Evaluating semantic similarity methods for comparison of text-derived phenotype profiles

Luke T Slater, Sophie Russell, Silver Makepeace, Alexander Carberry, Andreas Karwath, John A Williams, Hilary Fanning, Simon Ball, Robert Hoehndorf, Georgios V Gkoutos

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Abstract

BACKGROUND: Semantic similarity is a valuable tool for analysis in biomedicine. When applied to phenotype profiles derived from clinical text, they have the capacity to enable and enhance 'patient-like me' analyses, automated coding, differential diagnosis, and outcome prediction. While a large body of work exists exploring the use of semantic similarity for multiple tasks, including protein interaction prediction, and rare disease differential diagnosis, there is less work exploring comparison of patient phenotype profiles for clinical tasks. Moreover, there are no experimental explorations of optimal parameters or better methods in the area.

METHODS: We develop a platform for reproducible benchmarking and comparison of experimental conditions for patient phentoype similarity. Using the platform, we evaluate the task of ranking shared primary diagnosis from uncurated phenotype profiles derived from all text narrative associated with admissions in the medical information mart for intensive care (MIMIC-III).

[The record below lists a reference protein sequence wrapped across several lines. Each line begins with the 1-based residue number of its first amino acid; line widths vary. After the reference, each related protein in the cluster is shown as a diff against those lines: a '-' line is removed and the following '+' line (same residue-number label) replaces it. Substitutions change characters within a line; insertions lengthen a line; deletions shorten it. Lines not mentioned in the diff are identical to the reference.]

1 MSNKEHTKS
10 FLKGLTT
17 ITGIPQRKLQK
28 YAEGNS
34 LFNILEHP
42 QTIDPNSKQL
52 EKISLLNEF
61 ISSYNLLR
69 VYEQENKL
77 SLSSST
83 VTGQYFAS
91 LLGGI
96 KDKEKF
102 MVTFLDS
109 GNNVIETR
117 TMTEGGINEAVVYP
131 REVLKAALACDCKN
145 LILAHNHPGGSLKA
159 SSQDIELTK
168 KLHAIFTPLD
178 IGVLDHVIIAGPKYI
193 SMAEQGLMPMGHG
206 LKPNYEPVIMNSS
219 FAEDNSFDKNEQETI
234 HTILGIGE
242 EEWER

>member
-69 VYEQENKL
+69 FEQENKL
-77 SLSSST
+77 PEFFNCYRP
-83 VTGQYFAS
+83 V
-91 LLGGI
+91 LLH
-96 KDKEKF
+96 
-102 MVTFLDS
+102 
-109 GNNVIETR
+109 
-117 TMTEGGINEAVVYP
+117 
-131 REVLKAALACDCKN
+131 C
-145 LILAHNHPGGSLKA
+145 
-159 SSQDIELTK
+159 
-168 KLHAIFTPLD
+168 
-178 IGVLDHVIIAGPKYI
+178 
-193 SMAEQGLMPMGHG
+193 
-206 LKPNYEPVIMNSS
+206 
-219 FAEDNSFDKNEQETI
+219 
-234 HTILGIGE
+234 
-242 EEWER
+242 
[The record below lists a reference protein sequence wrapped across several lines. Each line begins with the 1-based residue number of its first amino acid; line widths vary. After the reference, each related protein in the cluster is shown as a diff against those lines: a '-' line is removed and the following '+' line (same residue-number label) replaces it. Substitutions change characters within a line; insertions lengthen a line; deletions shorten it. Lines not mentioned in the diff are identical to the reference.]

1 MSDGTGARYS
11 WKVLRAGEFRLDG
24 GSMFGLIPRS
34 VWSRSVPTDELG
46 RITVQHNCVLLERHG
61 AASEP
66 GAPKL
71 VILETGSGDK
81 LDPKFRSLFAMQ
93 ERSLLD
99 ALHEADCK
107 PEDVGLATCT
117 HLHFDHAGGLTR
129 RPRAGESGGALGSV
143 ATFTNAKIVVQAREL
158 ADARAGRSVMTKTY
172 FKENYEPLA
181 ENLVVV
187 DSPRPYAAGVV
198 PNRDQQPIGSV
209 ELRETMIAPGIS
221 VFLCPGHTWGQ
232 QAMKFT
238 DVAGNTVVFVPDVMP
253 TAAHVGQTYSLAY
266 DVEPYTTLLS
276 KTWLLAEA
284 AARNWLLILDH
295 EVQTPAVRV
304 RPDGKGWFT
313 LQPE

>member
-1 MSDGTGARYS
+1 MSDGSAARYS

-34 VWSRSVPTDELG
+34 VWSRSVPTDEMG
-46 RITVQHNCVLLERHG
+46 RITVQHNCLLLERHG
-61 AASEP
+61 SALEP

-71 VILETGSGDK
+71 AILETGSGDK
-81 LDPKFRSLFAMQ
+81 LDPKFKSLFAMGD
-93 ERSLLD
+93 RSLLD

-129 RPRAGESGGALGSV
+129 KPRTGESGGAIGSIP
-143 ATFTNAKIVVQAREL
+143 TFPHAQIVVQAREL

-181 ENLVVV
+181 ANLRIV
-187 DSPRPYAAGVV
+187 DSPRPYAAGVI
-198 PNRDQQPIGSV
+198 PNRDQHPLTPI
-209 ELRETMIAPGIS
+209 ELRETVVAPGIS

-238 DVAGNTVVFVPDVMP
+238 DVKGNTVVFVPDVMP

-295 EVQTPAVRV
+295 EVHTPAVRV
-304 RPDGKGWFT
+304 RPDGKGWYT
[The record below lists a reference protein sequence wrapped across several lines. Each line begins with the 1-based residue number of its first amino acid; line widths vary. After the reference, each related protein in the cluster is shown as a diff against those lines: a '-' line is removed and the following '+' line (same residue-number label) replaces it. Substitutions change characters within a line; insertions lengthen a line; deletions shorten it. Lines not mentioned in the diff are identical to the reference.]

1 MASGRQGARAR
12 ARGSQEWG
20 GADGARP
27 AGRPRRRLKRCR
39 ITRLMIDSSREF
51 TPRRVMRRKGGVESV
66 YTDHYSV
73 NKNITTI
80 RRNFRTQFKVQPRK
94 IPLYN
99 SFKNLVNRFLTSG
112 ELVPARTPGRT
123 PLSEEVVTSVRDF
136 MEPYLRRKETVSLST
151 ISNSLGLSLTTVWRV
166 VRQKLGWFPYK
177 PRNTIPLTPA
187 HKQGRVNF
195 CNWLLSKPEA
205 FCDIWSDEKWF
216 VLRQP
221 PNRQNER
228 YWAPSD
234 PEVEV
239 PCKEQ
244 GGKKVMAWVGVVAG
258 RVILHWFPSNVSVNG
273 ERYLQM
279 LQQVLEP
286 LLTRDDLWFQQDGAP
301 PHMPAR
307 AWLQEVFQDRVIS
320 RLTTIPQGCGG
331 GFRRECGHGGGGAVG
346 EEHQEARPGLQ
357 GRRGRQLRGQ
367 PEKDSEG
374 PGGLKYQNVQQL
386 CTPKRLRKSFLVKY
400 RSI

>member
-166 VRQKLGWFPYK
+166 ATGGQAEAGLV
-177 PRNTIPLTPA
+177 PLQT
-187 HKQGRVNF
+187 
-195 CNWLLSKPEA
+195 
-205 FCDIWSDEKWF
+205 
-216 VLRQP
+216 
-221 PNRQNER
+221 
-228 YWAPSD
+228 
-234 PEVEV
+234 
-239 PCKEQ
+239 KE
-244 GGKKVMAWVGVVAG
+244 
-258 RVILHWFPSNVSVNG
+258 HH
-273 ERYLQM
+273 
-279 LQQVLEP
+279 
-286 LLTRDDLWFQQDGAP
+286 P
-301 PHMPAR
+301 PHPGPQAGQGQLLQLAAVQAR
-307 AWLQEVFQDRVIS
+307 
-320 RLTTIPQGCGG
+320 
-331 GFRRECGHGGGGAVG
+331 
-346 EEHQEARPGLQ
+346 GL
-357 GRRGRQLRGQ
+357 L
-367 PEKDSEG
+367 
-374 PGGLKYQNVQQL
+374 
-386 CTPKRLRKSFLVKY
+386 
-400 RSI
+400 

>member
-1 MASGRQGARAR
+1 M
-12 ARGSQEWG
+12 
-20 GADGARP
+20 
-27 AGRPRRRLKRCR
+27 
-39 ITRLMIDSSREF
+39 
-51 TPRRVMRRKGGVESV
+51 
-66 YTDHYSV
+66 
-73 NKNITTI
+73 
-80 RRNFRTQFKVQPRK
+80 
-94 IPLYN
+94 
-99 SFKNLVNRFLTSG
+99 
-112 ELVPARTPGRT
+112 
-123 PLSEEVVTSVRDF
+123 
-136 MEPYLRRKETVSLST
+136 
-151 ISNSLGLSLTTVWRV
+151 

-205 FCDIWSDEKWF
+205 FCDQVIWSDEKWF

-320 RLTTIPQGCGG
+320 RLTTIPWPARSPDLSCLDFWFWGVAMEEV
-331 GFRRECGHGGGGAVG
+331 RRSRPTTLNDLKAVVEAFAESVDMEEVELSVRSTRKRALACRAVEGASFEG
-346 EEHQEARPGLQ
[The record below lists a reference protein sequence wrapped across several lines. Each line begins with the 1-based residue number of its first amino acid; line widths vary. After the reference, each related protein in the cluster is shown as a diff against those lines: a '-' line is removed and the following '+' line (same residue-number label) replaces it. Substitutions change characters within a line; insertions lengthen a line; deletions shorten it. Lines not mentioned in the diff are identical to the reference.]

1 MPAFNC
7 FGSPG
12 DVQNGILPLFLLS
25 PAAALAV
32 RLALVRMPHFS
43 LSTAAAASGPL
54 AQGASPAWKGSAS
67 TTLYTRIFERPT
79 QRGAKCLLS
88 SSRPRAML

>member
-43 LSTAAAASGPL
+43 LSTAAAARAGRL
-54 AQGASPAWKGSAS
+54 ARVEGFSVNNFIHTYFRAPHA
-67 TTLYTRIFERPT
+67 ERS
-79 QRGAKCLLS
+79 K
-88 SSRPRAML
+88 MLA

RESULTS: 300 semantic similarity configurations were evaluated, as well as one embedding-based approach. On average, measures that did not make use of an external information content measure performed slightly better, however the best-performing configurations when measured by area under receiver operating characteristic curve and Top Ten Accuracy used term-specificity and annotation-frequency measures.

CONCLUSION: We identified and interpreted the performance of a large number of semantic similarity configurations for the task of classifying diagnosis from text-derived phenotype profiles in one setting. We also provided a basis for further research on other settings and related tasks in the area.

Original languageEnglish
Article number33
Number of pages12
JournalBMC Medical Informatics and Decision Making
Volume22
Issue number1
DOIs
Publication statusPublished - 5 Feb 2022

Bibliographical note

© 2022. The Author(s).

Keywords

  • semantic web
  • ontology
  • differential diagnosis
  • MIMIC-III
  • semantic similarity

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